Hybrid Event Technology for Corporations Emerged from Sports
Sports: The genesis of hybrid events
Written by: Gianna Kreider, CTUS Project Manager
As the world begins to open up and we see live events starting to come back online, there is a bit of uncertainty as to where hybrid events will go. There seem to be two schools of thought currently, those who think that every show will now contain some sort of virtual element and those who believe a virtual experience can never live up to the magic of live. But what if we aren’t having the right conversation? Most of us have been watching hybrid events our entire lives without even realizing it. The original can be traced back to 1936, when the Summer Olympics were televised for the first time, offering both an in-person and broadcast experience for the entire world.
Professional sports leagues have exploded in popularity since being televised. The yearly Super Bowl consistently ranks on the most viewed television broadcasts of all time lists in the US, being beat out only by the moon landing. While not all the sights and sounds experienced by attending an in-person event cannot be simulated remotely, there are still ways to create a unique experience for the at home viewer. Let us look at some of the virtual elements that existed long before 2020.
Graphics and animations
Graphics and animation are so ingrained in sports now, you barely even notice these virtual elements, but before 1994 they did not exist. The World Cup wanted a way to advertise but soccer has no natural breaks, so they could not run an ad without interrupting the game. ABC and ESPN worked together to create a constant element that could not only display ads during the game, but also offer the score. This led to many other graphics, such as the 1st and 10 lines in football and the K-zone in baseball, which tracks the entire path of a pitch. This completely revolutionized the viewer experience by offering the at home viewer the same, or sometimes better, experience as the in-person attendee. A more recent use of this technology was during the NBA bubble in 2020. All the teams played on the same three courts, so their logos and ad signage were inserted onto the court digitally.
Every network will usually host some iteration of a broadcast booth while reporting on a major sporting event. Some will broadcast out of a studio and utilize green screen technology, while some deploy remote stages with LED screens to the event. These screens can be used for replay analysis, advertising, and game information. Remote broadcasting can also solve logistical hurdles and allow the same announcers to call multiple games, in multiple locations, saving on travel costs.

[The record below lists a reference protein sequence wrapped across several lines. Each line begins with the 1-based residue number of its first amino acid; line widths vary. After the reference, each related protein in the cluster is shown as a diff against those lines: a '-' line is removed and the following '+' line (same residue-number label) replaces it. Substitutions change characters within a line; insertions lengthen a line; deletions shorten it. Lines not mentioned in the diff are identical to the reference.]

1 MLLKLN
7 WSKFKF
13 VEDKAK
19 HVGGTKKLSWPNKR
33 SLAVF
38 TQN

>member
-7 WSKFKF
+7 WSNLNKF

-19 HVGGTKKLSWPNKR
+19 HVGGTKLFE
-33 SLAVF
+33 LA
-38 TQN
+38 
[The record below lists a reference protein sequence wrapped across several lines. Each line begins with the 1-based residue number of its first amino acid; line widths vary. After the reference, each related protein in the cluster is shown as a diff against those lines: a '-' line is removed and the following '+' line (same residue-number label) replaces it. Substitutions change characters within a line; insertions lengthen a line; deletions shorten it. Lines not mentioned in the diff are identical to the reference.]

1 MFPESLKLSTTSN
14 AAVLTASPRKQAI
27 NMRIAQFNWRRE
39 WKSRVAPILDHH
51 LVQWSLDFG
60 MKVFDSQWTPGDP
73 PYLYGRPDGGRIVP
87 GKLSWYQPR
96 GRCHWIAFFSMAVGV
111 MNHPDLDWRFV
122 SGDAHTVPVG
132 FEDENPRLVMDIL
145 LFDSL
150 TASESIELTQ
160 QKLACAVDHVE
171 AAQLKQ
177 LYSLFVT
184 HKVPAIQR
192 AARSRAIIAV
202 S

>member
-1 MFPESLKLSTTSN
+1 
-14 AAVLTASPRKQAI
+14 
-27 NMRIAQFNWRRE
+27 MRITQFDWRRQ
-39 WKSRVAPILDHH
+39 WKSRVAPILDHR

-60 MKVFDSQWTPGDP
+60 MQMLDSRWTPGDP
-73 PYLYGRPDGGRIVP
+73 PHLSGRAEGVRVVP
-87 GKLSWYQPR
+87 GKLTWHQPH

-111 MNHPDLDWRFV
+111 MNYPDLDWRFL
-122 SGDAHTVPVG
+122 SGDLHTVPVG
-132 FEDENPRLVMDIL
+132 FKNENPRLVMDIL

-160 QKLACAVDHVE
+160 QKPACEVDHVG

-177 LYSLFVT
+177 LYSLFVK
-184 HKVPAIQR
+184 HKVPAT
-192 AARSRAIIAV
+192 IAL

The remote viewer experience continues to be enhanced as new camera technology is added. The most recent Super Bowl featured 4K and 8K cameras, operated by steadi-cams and a MoVI rig. This provided crystal clear images of the players against a blurry background, providing a movie-like effect for anyone watching at home.
The original instant replay was invented in 1963 and involved tape decks the size of refrigerators. Nowadays, video servers have allowed for advanced replay technology, creating more complex replays such as freeze frame, frame-by-frame review, and instant analysis tools such as ball speed or distance calculation.
Those are just a few of the ways that live sports have always featured a virtual or streaming element. One new element popped up last year when sports got back up and running but were not yet able to have an in-person element.
Virtual Fan Experience
The biggest example of this came from the NBA bubble. 17-foot LED walls were constructed around three sides of the court and displayed 300 cheering fans using Microsoft Teams. It helped offer a sense of community to fans while they watched the games from home. They were also given a tap to cheer option, where they could cheer, boo, or clap from their couches.
Where do we go from here?
The corporate events industry can learn a lot from how sports have handled hybrid events. As technology progresses, more opportunities will arise for adding live studio sets, high-quality digital production, and virtual hosts into your next event. You will always have people who prefer the live experience, such as fans who have season tickets and never miss a game. But you also have those who prefer to watch at home, and it does not make them any less of a fan. Live sporting events are a prime example of how an event can provide both a unique in-person and virtual component that keeps attendees returning for more.